Until recently, âphishingâ attacks simply used stolen access credentials (i.e. passwords and PINs etc) to fraudulently remove money from customers accounts. Banks strengthened their access security to defend against this type of attack.
Criminals have now developed this attack by tampering with the customerâs connection to the bank. There is no need to âphishâ for the banks account details as they can steal the customerâs money while he is legitimately connected to the bank. The customer will never know the attack has occurred â until their money has been removed.
These new types of attack are known as âMan in the Middleâ and âMan in the Browserâ. They are highly sophisticated frauds and can be used to systematically attack thousands of customers. Kits to perform these types of attack are being manufactured by the criminal community.
With a âMan in the Middleâ attack the criminal creates a copy of a banks web site which he then tricks the customer to visit. The criminal passes through all information to the bankâs real web site so the customer is unaware of the attack, but the criminal has the opportunity to modify the conversation and remove funds from the customers account. If the customer is vigilant he might spot the fake address of the attacking site but this type of fraud has already proved dangerously effective.
âMan in the Browserâ is even more destructive than âMan in the Middleâ. In this case the criminal downloads a Trojan into the customerâs browser. A Trojan is a sophisticated piece of software that can control the customerâs PC, including the browser. This attack works in the same way as âMan in the Middleâ with the Trojan modifying the customerâs conversation with their bank during a legitimate session. Neither the customer nor the bank will be aware of this type of attack.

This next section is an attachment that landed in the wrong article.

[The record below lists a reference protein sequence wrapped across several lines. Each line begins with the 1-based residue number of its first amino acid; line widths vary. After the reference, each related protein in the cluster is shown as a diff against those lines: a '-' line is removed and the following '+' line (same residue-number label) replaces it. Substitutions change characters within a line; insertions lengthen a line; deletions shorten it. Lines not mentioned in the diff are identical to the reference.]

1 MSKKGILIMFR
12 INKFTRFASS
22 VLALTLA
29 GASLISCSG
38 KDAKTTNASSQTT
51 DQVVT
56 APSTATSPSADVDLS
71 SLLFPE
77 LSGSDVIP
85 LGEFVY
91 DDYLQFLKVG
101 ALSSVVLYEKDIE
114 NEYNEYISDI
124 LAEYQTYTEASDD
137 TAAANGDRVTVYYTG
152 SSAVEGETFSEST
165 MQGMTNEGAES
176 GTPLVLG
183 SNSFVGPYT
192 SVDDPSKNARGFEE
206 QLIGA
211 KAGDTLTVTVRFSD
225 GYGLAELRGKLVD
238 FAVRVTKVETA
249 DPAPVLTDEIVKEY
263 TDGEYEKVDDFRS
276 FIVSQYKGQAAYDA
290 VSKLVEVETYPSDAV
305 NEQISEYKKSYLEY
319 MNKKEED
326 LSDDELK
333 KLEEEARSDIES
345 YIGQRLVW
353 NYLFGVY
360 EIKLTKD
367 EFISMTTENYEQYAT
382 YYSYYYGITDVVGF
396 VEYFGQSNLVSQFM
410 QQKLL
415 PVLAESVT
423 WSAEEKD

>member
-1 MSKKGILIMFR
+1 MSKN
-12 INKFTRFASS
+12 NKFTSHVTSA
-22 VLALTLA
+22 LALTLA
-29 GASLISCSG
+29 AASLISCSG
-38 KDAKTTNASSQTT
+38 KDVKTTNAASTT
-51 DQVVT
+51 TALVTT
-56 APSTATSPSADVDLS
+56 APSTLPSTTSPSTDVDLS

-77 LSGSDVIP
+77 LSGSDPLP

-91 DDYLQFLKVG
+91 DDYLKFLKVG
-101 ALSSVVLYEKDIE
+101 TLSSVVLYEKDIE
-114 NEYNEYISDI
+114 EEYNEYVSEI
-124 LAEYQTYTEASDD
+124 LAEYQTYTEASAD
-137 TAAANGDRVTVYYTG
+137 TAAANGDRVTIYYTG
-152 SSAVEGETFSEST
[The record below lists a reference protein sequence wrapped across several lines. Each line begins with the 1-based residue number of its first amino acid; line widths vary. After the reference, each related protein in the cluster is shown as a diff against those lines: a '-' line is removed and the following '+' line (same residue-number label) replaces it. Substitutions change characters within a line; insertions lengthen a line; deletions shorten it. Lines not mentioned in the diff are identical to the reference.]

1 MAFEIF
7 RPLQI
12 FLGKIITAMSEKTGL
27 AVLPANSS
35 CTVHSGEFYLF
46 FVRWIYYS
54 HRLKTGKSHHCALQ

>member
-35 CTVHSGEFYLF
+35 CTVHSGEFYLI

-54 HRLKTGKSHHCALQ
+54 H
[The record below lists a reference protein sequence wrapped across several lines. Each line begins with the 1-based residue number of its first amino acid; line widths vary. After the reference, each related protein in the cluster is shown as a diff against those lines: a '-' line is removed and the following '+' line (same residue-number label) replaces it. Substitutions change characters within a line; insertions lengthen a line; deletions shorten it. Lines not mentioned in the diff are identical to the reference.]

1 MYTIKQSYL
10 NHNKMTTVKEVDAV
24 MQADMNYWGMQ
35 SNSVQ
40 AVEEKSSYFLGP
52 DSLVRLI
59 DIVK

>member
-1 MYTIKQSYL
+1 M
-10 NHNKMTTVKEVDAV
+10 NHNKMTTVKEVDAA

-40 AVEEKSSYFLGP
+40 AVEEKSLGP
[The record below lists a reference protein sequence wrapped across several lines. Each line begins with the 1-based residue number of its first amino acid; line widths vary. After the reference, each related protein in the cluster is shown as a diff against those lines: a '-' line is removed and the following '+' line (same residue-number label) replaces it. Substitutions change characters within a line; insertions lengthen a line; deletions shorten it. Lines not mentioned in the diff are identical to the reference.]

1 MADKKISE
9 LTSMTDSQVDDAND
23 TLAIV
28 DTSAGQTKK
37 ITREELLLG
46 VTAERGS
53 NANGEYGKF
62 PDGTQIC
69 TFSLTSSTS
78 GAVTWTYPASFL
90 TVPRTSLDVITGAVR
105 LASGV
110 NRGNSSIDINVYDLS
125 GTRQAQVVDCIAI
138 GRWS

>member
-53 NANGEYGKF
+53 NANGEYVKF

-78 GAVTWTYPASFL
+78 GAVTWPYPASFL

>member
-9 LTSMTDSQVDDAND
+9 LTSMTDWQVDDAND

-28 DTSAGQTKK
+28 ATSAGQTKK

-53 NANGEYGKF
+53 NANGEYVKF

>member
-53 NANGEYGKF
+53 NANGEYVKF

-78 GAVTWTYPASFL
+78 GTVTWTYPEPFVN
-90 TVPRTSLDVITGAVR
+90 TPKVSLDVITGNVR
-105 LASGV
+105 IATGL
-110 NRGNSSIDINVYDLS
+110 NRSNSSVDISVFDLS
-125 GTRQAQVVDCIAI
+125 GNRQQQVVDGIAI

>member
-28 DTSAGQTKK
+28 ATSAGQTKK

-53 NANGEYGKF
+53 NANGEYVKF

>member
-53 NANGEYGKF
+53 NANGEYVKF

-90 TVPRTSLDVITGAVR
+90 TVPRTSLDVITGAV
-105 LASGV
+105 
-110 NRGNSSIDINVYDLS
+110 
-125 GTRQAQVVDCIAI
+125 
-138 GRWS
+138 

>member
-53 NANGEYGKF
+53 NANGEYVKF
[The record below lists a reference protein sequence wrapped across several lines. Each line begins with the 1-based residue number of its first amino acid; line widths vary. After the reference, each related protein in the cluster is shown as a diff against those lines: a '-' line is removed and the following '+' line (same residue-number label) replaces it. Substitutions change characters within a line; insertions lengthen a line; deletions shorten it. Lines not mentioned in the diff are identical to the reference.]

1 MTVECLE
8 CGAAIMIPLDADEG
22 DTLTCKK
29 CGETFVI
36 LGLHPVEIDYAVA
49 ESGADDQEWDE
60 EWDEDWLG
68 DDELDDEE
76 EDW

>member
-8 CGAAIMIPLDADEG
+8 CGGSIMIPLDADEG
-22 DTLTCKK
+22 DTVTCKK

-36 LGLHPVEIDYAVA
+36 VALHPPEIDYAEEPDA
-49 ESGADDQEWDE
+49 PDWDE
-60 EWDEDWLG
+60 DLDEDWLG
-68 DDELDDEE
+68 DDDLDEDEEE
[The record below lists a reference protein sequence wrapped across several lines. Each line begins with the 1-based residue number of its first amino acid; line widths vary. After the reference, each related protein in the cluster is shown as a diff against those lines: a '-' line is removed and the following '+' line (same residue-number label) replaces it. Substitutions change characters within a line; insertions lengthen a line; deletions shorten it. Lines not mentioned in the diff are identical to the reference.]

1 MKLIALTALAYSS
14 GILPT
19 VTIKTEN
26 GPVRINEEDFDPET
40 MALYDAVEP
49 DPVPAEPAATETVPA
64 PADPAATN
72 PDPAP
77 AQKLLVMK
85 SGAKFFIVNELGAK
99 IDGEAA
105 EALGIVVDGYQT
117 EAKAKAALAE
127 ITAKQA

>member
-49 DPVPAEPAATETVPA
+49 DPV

A recent âMan in the Browserâ Trojan was programmed to attack over 400 banks and once in the customerâs computer could even be automatically updated by the criminal to add new banksâ details. This Trojan was designed to be downloaded into hundreds of thousands of PCs and attack every customerâs bank account.
Sophisticated systematic attacks like these are far more threatening to the security of web banking services than simple âphishingâ. Banks are now developing new defences against this type of attack.
The only way to completely defend against âMan in the Middleâ and âMan in the Browserâ attacks is to authenticate every important instruction the customer sends to the bank. The security effectively moves down from protecting the âfront doorâ at login to protecting each individual instruction. The problem has always been in finding an effective means of doing this without making the system unusable for the customer. Fiddly hand held authenticators, already introduced by some banks, are not the right solution.
Cronto had developed a unique solution based on its innovative visual cryptogram which secures transactions without requiring codes to be entered into fiddly authenticators. The customer, for example, can use the camera in his mobile phone to authenticate important instructions to his bank.
What is clear is that the criminal world has turned its attention to web banking and banks cannot delay any longer the introduction of transaction authentication of individual instructions.
Crontoâs guide âBeyond Phishing â De-mystifying the growing threat of Internet banking fraudâ can be downloaded free of charge from the Cronto website